SF Vs LA: Different Strokes In Urban Development

Rise & Fall book cover.jpg

Book Review: "The Rise and Fall of Urban Economies: Lessons from San Francisco and Los Angeles." Michael Storper, Thomas Kemeny, Naji P. Makarem and Taner Osman; Stanford University Press, 2015.

How and why do places differ in their pace of economic development? Why do some flourish while others lag? These are among the most profound questions in economics and related fields. Are explanations found in geography, culture, institutions, or fortune?

In "The Rise and Fall of Urban Economies: Lessons from San Francisco and Los Angeles," Michael Storper, Thomas Kemeny, Naji P. Makarem and Taner Osman consider these questions for two great cities. Storper, Kemeny, Makarem and Osman (hereafter SKMO) direct their attention to the Los Angeles and San Francisco “extended metropolitan regions” — the Census Bureau’s Consolidated Statistical Areas (CSAs) — in the post-1970 years. SKMO claim to have a plausible story about LA/SF divergence, which they do a fine job of presenting in this clearly written and well documented volume.

Both areas were established centers in high-amenity coastal California settings with similar levels of economic success in base-year 1970. But their fortunes have diverged ever since, with San Francisco taking a significant lead.

What happened?

Much of SKMO’s story springs from employment trends summarized in their table, below, which shows jobs data by major sector for their beginning and ending years for each region. Looking at employment shares, both areas had a similarly sized IT sector in 1970, but the Bay Area’s grew spectacularly while LA’s stayed about where it was. LA was specialized in aerospace and defense but, as is well known, that sector declined as the Cold War ended. Both geographic areas started almost equally in share of logistics jobs, but SF’s specialization in that sector subsided, while LA’s grew. LA’s lead in entertainment grew. Both areas lost jobs in apparel, but this hit LA harder, as the region had been more specialized in that sector.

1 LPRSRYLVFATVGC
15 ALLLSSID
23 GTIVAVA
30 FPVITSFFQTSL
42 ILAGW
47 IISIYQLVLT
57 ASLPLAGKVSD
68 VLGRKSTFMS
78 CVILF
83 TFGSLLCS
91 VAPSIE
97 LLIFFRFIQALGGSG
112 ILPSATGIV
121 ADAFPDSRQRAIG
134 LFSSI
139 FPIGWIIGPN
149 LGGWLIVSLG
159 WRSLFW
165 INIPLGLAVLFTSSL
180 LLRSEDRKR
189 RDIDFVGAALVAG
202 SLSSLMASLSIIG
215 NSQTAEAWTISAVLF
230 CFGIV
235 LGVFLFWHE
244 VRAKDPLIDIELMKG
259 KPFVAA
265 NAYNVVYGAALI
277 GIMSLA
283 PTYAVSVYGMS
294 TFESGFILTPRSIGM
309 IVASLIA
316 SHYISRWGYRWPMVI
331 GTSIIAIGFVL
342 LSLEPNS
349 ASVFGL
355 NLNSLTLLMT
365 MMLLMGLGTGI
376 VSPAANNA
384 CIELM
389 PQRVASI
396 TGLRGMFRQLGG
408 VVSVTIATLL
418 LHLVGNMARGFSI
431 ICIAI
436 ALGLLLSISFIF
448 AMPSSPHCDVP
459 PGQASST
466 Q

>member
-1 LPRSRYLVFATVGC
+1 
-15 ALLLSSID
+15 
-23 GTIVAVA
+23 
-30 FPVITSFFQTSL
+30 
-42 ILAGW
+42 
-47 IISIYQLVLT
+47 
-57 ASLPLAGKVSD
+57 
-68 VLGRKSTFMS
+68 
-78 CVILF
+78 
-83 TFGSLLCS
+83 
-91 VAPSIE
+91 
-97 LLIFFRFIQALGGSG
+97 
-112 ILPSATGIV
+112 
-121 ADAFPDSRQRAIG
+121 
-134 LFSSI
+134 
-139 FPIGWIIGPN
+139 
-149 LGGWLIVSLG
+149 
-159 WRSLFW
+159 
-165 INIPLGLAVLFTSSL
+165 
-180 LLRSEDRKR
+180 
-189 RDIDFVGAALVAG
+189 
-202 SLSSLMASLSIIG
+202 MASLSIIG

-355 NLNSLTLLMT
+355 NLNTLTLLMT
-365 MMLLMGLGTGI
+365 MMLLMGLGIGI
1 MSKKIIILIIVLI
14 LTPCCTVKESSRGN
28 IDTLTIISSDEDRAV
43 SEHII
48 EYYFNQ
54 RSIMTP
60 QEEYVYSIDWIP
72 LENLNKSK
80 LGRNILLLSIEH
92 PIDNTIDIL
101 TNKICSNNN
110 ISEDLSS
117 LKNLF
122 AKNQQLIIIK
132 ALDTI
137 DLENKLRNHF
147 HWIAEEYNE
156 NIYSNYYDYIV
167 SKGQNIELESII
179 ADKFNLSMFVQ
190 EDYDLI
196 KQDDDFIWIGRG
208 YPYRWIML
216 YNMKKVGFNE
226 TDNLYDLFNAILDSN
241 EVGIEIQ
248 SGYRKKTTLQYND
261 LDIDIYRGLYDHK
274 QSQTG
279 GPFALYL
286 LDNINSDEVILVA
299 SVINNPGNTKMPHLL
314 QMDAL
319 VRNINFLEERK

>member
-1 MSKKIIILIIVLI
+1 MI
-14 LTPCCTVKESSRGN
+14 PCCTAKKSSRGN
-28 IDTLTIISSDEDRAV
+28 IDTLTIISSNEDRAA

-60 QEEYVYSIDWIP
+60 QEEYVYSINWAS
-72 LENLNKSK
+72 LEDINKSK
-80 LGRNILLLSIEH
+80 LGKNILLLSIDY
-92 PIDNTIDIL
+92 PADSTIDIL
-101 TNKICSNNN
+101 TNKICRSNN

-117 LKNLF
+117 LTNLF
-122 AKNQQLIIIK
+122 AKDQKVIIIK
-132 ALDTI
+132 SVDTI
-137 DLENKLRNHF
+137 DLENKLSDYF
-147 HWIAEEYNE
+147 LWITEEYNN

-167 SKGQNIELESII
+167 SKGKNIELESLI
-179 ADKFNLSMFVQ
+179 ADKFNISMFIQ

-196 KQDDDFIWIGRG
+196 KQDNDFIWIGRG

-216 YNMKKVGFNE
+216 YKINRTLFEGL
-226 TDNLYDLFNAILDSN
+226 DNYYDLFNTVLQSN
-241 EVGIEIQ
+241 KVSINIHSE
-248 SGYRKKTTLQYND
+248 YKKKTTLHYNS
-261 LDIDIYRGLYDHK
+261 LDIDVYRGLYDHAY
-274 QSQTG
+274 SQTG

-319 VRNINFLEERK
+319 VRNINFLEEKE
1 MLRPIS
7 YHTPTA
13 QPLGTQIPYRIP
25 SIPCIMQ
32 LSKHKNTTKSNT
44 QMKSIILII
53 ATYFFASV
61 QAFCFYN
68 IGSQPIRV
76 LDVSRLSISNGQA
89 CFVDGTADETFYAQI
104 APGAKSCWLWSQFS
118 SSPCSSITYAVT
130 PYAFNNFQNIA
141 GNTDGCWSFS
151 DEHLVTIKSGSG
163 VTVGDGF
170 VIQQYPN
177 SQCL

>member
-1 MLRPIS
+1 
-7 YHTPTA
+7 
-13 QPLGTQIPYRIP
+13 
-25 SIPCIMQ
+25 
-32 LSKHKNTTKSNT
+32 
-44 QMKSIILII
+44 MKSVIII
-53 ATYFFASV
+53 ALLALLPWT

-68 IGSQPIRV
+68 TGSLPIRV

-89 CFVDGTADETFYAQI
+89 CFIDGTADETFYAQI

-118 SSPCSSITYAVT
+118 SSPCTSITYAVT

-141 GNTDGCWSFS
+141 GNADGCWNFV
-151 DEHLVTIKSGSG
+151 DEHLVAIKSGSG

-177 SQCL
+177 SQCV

The LA area was long recognized for its leadership in the entertainment industry, just as the San Francisco area was for its leadership in tech. Yet “Hollywood” has been emulated in many places, including India, South Korea, China, and several European countries, while Silicon Valley’s would-be emulators, though numerous, have been far less auspicious.

The post-1970s success of the SF region owes much to Silicon Valley, and SKMO note that, on average, SF’s tech sector salaries were higher than those in LA’s entertainment sector. Lots has been written about the unique culture of innovation and entrepreneurialism found in The Valley. There are real and aspiring ‘techno-hubs” practically all over the world. But the Holy Grail — to identify and bottle some kind of formula to spawn another Silicon culture — has not been discovered.